To stop that happening, they’ve collected more than 100,000 samples from different apple tree varieties to test them in warmer conditions and see how they respond.
“We have recorded what the bud break date is for each variety in orchards in 2020 and 2021,” said Moon Chen, a scientist at Plant and Food Research.
And they found several varieties had early bud break and low chilling requirements – ideal for breeding.
But creating a new climate-resilient apple variety is a tricky balancing act.
“We want to reduce the need for chilling but we want to increase the heat requirements for flowering time, to make sure that happens outside the frost risk,” Bus told Newshub.
It’s a project the apple industry is keeping a close eye on.
“It should allow us to keep growing apples in the regions we are already in,” Wellwood said.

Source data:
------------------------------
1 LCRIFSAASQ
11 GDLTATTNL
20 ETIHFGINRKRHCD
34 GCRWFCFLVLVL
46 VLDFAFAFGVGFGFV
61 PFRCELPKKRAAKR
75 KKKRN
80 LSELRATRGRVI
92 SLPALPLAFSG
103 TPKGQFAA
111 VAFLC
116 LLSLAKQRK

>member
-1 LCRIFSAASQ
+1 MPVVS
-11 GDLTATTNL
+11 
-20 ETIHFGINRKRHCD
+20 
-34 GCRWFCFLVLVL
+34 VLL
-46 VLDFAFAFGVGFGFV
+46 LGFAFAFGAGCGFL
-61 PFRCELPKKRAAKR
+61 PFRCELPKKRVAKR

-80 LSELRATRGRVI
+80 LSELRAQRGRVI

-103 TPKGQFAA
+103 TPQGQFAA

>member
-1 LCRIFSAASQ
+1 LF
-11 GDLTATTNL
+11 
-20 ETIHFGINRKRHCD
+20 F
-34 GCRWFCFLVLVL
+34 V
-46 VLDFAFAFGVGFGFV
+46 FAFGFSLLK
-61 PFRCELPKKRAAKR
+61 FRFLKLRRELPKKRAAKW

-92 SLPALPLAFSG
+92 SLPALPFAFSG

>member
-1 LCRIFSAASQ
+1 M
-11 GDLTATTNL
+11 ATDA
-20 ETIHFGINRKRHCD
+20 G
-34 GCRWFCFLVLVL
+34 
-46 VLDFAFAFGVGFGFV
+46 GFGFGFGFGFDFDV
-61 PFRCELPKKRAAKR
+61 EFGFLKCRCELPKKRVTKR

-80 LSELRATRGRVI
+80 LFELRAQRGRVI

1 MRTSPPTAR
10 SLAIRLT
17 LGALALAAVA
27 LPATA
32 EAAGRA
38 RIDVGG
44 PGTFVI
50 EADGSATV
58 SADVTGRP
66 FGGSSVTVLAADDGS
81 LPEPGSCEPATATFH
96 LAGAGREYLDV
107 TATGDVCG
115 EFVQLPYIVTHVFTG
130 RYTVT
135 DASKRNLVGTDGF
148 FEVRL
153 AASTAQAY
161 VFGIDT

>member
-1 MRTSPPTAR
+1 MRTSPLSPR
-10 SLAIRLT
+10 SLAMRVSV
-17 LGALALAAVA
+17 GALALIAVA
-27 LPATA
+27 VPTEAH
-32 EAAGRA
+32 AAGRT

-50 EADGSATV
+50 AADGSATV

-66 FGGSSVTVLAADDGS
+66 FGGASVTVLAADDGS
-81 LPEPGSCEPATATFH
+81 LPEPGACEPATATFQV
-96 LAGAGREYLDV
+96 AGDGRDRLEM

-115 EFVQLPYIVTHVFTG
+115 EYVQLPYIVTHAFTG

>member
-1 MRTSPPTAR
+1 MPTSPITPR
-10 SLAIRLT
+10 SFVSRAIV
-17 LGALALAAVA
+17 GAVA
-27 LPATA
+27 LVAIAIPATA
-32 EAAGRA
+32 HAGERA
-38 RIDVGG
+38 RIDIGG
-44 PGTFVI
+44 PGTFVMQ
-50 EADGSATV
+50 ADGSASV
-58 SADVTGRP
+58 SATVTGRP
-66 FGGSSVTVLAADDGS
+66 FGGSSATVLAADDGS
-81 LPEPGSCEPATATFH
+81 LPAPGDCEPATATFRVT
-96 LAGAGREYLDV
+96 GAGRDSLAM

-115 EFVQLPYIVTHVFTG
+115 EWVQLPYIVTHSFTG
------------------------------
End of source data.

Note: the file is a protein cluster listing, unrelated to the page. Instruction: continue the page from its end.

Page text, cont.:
Newshub asked if he’s already seen climate change’s impacts.
“We’re struggling to colour fruit in hotter conditions. Apples rely on diurnal temperature differences – warm days, cool nights,” he added.
The apple industry has several ongoing climate change projects, with the longest running being a breeding programme in Spain that began in 2022.
That project has already launched its first commercial apple variety.